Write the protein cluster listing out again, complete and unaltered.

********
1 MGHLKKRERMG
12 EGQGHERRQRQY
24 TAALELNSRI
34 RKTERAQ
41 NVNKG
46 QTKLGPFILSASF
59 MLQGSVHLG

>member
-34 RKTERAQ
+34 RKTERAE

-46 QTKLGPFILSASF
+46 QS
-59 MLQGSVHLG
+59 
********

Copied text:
1 MGHLKKRERMG
12 EGQGHERRQRQY
24 TAALELNSRI
34 RKTERAQ
41 NVNKG
46 QTKLGPFILSASF
59 MLQGSVHLG

>member
-34 RKTERAQ
+34 RKTERAE

-46 QTKLGPFILSASF
+46 QS
-59 MLQGSVHLG
+59 